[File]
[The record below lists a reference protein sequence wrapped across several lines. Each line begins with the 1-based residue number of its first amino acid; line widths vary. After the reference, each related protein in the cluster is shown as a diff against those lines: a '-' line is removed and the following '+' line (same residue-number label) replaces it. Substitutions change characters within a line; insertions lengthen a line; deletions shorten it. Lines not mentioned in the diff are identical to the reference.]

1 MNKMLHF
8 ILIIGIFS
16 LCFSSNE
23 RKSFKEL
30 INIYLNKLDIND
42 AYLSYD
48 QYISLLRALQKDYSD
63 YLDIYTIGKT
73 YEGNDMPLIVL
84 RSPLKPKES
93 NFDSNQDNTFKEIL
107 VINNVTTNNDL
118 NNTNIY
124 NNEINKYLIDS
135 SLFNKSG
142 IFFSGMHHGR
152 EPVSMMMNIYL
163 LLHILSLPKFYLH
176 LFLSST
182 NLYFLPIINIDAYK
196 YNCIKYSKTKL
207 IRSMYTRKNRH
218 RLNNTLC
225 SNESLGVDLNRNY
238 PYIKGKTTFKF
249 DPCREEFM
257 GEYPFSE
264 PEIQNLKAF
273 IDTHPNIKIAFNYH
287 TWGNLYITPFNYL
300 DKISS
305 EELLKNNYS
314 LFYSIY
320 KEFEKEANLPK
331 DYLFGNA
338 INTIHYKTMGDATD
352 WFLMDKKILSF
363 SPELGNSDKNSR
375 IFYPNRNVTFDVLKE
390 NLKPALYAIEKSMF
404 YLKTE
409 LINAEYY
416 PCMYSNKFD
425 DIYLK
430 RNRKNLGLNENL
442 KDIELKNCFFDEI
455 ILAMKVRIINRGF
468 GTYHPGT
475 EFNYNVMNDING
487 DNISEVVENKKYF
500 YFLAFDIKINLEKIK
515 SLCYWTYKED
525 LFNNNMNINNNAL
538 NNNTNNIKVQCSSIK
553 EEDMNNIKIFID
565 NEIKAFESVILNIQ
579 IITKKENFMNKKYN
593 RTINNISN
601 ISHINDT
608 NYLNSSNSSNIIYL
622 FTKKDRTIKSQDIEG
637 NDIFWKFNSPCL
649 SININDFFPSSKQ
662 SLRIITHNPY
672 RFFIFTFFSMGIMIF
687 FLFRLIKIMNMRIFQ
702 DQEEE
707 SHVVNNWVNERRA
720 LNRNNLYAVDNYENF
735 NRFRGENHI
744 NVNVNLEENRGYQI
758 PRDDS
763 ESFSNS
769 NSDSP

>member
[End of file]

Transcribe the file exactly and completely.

[The record below lists a reference protein sequence wrapped across several lines. Each line begins with the 1-based residue number of its first amino acid; line widths vary. After the reference, each related protein in the cluster is shown as a diff against those lines: a '-' line is removed and the following '+' line (same residue-number label) replaces it. Substitutions change characters within a line; insertions lengthen a line; deletions shorten it. Lines not mentioned in the diff are identical to the reference.]

1 MNKMLHF
8 ILIIGIFS
16 LCFSSNE
23 RKSFKEL
30 INIYLNKLDIND
42 AYLSYD
48 QYISLLRALQKDYSD
63 YLDIYTIGKT
73 YEGNDMPLIVL
84 RSPLKPKES
93 NFDSNQDNTFKEIL
107 VINNVTTNNDL
118 NNTNIY
124 NNEINKYLIDS
135 SLFNKSG
142 IFFSGMHHGR
152 EPVSMMMNIYL
163 LLHILSLPKFYLH
176 LFLSST
182 NLYFLPIINIDAYK
196 YNCIKYSKTKL
207 IRSMYTRKNRH
218 RLNNTLC
225 SNESLGVDLNRNY
238 PYIKGKTTFKF
249 DPCREEFM
257 GEYPFSE
264 PEIQNLKAF
273 IDTHPNIKIAFNYH
287 TWGNLYITPFNYL
300 DKISS
305 EELLKNNYS
314 LFYSIY
320 KEFEKEANLPK
331 DYLFGNA
338 INTIHYKTMGDATD
352 WFLMDKKILSF
363 SPELGNSDKNSR
375 IFYPNRNVTFDVLKE
390 NLKPALYAIEKSMF
404 YLKTE
409 LINAEYY
416 PCMYSNKFD
425 DIYLK
430 RNRKNLGLNENL
442 KDIELKNCFFDEI
455 ILAMKVRIINRGF
468 GTYHPGT
475 EFNYNVMNDING
487 DNISEVVENKKYF
500 YFLAFDIKINLEKIK
515 SLCYWTYKED
525 LFNNNMNINNNAL
538 NNNTNNIKVQCSSIK
553 EEDMNNIKIFID
565 NEIKAFESVILNIQ
579 IITKKENFMNKKYN
593 RTINNISN
601 ISHINDT
608 NYLNSSNSSNIIYL
622 FTKKDRTIKSQDIEG
637 NDIFWKFNSPCL
649 SININDFFPSSKQ
662 SLRIITHNPY
672 RFFIFTFFSMGIMIF
687 FLFRLIKIMNMRIFQ
702 DQEEE
707 SHVVNNWVNERRA
720 LNRNNLYAVDNYENF
735 NRFRGENHI
744 NVNVNLEENRGYQI
758 PRDDS
763 ESFSNS
769 NSDSP

>member